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A Deeper Look Into Postpartum Depression

In 2018, we gave birth to our daughter, Luna. What was supposed to be a magical time in our life turned into a struggle to overcome the difficulties of new parenthood while fighting postpartum depression.

Episode Summary

If you haven't already checked out the episode, head on over to The Lunita Podcast and give S2E1: A Deeper Look Into Postpartum Depression a listen. Remember to subscribe to the Podcast, leave us a review if you like the show, and give us a follow on Instagram for updates and conversations with the community.

Postpartum Depression has always been around, creeping in the shadows and hiding under the bed; often denied, hidden, or spoken about in between whispers.

With the rise of social distancing in the era of global pandemics, many new parents are unable to have the help they had initially envisioned during the first few months of parenthood, coping with the responsibilities of childcare alone. This, to us, creates a bigger need now more than ever for us to be honest and open about the realities of postpartum depression.

*TRIGGER WARNING: This episode of Lunita is our most vulnerable, candid, and open discussion to date. We talk about our experiences with postpartum depression, suicidal and homicidal ideations, and talk about sexual assault. Forgive us for our explicit description of events, but we believe that the story of PPD is one that must be told if it is ever to be addressed fully. Thank you for understanding, and we hope you enjoy the episode/post.


What is Postpartum Depression?

While it typically emerges within the first three months after delivering a baby, postpartum depression can technically occur anytime within the first few years.

A drastic plunge in the birthing parent's hormones after giving birth is commonly responsible for postpartum depression. However, many people believe that a combination of isolation and exhaustion has something to do with PPD.

Postpartum depression is often described as intense feelings of sadness, guilt, shame, anxiety, irritability, un-explainable crying spells, difficulty bonding with your newborn, feeling as if you are not a "good parent", feeling worthless, unwanted thoughts around harming yourself or your child, and reduction in concentration.

Of course, it affects everyone differently, and no two new parents will have the exact same experiences with PPD, but we often convince ourselves that this won't happen to us when in reality, one in seven womyn are affected by PPD, and these numbers are based on those who are willing to report it (our guess is that number is significantly higher).

Left untreated, PPD can cause both short-term and long-term emotional and psychological effects on families, and the full extent of its consequences remains unknown.


Sharing is Caring

During the first six months after giving birth to our daughter, we BOTH experienced Postpartum Depression (yes, PPD can occur in birthing partners/fathers as well).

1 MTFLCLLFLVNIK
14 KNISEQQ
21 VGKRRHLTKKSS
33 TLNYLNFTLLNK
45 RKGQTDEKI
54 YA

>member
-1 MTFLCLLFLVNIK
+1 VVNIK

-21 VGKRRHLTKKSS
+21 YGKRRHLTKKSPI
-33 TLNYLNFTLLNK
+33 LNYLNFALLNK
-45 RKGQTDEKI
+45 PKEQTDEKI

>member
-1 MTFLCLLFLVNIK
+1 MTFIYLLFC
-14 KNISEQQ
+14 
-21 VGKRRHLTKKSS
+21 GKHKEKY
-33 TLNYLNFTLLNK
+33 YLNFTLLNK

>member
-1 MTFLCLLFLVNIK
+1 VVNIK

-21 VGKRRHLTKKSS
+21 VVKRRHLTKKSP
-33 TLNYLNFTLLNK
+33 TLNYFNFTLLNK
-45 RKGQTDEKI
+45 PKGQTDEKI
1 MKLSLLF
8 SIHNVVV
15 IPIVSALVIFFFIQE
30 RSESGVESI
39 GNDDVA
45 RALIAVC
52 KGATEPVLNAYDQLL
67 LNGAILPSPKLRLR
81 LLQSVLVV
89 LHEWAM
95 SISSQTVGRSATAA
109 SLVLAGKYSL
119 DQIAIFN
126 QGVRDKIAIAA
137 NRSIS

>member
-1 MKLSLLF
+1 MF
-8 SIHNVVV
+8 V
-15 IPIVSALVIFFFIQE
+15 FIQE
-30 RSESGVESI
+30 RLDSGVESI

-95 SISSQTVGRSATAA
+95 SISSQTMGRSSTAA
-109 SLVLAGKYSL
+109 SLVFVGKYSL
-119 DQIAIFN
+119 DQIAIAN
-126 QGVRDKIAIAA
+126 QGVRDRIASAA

**We share our experiences in extreme depth on the podcast, so check out S2E1: A Deeper Look Into Postpartum Depression if you haven't already.

While we at times exhibited very similar signs and symptoms, mainly being depressed most of the day, every day, to having unwanted thoughts of harming ourselves and our child, we both fully acknowledged that our experiences with a newborn were not what we had expected. No one can ever fully prepare you for the shock of having a new baby, especially when it is your first child, regardless of how positive or negative your birth experience is.

For me, Nina, PPD felt like being hit by a ton of bricks within a few days after giving birth.

I had a pleasant, uplifting, unmediated birth through the Brooklyn Birthing Center and a positive experience with my doula and lactation consultants in the days after birth, yet when the initial cocktail of Adrenaline and Oxycontin ran out (about 3 days in), I was filled with a sadness and exhaustion I had never experienced before.

Days seemed endless and colorless, I was constantly exhausted and stressed, and in a great deal of physical pain; I also struggled with breastfeeding, and within a month, I was diagnosed with mastitis... twice. This definitely contributed to feelings of insecurity and helplessness.

I distinctly remember feeling like I was not allowed to feel sad, and that created guilt. It was supposed to be the happiest time of my life; I had given birth the way I wanted to a healthy baby, yet still, something inside me felt empty.

I truly enjoyed my time being pregnant, and I felt a deep sadness that my baby was no longer physically connected to me and that my stomach was now flat again. It made me feel empty and alone.

The lack of sleep, coupled with our daughter's colic, only fed the flames of exhaustion, and made our experiences seem, at times unbearable and never-ending. Never had I had to adjust to getting so little sleep; if you know me, you know how serious I am about my rest. I remember feeling as if I would be tired forever and that created even more anger and sadness.